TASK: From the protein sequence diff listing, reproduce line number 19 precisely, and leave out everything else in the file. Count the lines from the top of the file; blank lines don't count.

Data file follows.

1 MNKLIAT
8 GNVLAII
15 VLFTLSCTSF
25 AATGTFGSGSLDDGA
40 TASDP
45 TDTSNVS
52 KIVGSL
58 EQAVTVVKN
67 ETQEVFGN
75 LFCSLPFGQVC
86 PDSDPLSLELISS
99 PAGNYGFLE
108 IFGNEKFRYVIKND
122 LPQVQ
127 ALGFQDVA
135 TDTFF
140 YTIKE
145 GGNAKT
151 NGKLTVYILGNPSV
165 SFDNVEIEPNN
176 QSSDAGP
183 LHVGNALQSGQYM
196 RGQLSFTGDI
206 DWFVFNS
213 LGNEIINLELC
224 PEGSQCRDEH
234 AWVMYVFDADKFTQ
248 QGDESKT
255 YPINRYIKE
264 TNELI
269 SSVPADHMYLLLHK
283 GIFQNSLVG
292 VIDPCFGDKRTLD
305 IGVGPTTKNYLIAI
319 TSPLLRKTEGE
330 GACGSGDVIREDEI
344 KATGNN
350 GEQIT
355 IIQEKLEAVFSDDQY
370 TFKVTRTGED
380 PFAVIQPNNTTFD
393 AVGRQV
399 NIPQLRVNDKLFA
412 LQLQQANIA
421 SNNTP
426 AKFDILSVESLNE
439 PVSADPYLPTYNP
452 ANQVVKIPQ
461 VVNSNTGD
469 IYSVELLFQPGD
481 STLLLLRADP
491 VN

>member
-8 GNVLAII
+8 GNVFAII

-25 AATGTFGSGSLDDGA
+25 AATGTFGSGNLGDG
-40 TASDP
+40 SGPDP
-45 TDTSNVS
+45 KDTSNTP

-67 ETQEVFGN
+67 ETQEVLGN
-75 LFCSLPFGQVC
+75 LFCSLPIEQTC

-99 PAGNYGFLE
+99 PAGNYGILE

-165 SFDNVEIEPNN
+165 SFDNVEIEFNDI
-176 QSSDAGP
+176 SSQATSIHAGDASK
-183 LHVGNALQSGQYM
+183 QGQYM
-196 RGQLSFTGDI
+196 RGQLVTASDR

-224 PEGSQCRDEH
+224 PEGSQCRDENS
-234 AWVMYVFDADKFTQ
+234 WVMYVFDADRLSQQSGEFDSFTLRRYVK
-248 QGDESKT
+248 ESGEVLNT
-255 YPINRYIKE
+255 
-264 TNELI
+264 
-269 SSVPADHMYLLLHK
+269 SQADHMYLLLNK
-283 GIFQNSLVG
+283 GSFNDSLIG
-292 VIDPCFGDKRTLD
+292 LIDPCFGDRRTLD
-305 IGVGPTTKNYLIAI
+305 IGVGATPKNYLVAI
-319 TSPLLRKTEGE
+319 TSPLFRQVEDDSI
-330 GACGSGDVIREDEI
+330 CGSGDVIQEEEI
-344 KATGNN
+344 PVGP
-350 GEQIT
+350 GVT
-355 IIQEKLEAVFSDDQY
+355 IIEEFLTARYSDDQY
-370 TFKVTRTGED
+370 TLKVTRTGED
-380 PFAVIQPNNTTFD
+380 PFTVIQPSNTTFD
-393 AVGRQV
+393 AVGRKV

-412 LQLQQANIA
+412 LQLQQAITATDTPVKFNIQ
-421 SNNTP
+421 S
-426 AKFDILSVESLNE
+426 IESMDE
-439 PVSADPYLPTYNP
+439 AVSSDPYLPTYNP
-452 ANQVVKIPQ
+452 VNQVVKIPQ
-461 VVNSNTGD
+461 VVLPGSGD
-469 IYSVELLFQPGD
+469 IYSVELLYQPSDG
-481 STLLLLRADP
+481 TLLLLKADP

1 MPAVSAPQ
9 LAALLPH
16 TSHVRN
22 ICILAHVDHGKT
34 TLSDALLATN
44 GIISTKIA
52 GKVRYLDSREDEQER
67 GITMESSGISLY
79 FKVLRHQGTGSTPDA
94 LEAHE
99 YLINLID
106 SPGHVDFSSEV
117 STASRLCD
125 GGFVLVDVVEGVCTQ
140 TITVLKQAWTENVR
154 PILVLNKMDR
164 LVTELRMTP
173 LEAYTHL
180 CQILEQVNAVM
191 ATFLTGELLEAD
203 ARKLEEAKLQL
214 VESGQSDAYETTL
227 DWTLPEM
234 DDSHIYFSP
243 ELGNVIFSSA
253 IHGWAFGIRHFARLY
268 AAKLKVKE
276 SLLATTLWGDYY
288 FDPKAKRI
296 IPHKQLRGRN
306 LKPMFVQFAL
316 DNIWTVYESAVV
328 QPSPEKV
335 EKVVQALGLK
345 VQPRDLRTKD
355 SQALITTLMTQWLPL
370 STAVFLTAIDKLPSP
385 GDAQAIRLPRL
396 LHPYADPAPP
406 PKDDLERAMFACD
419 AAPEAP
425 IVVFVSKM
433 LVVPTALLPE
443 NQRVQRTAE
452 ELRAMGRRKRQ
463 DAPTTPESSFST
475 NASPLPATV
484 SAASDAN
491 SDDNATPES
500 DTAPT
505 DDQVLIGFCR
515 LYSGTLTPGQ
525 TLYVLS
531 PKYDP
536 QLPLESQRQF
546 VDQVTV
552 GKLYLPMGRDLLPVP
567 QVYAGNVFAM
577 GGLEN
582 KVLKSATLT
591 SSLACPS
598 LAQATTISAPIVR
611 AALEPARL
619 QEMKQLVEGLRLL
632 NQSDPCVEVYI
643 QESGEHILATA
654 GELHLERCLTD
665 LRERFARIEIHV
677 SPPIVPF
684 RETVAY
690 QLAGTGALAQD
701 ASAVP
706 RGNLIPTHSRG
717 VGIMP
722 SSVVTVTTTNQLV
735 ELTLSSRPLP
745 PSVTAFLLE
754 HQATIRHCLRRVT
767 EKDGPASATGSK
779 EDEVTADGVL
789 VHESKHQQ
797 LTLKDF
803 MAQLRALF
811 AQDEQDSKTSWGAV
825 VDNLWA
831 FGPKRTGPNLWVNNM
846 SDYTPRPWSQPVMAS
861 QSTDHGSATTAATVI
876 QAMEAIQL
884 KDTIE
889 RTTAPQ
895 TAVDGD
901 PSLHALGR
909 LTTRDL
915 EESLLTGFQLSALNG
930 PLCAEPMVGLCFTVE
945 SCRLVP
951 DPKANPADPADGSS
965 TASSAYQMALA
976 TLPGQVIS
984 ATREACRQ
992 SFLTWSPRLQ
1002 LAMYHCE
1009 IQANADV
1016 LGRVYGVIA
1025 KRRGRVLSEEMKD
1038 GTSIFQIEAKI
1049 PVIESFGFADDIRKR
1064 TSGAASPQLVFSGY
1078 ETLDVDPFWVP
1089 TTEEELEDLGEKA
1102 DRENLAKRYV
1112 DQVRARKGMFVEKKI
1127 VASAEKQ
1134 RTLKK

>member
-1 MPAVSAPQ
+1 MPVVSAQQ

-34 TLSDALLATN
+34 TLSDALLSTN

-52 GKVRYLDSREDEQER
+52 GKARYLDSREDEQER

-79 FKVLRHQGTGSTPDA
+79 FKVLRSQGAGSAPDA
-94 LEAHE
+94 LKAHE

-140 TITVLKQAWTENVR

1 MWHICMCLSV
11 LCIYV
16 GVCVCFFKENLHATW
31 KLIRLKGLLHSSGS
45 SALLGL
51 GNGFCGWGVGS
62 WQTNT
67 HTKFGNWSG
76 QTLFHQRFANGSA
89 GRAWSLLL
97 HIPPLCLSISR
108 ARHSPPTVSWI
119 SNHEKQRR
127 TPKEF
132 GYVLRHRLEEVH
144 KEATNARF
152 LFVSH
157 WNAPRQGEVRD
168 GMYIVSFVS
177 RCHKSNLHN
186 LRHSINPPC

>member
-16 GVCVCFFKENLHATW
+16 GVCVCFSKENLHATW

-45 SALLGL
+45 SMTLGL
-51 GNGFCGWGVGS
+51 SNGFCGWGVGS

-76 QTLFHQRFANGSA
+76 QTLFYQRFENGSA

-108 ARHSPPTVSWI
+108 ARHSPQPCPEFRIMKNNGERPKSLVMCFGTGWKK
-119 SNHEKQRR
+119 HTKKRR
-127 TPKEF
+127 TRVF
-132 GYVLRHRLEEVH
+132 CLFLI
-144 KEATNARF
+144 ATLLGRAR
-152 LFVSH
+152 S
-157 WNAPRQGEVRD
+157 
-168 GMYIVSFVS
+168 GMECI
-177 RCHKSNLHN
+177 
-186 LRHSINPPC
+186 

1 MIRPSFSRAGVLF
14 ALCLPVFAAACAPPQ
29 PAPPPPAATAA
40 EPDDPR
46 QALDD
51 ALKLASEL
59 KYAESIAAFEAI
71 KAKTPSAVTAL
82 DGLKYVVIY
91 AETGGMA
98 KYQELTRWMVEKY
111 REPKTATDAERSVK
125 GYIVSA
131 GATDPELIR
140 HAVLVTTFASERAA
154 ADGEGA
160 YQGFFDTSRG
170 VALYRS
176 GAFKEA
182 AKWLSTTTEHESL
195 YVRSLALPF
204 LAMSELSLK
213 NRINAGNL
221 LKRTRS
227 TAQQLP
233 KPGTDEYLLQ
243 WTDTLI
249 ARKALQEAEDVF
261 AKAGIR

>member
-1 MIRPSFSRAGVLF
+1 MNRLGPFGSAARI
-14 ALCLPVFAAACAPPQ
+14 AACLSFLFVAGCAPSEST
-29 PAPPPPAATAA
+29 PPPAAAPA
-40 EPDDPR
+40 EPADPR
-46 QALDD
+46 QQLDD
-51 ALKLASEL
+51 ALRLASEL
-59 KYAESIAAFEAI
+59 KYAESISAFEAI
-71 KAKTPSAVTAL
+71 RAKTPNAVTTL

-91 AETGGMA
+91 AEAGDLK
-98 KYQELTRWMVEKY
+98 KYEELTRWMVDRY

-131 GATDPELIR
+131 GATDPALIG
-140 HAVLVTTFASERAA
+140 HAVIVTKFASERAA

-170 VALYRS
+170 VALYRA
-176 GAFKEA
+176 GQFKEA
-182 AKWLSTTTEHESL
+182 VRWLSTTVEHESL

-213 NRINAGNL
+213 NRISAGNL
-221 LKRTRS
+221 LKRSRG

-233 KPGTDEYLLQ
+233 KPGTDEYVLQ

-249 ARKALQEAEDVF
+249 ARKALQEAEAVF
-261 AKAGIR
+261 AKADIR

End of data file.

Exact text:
151 NGKLTVYILGNPSV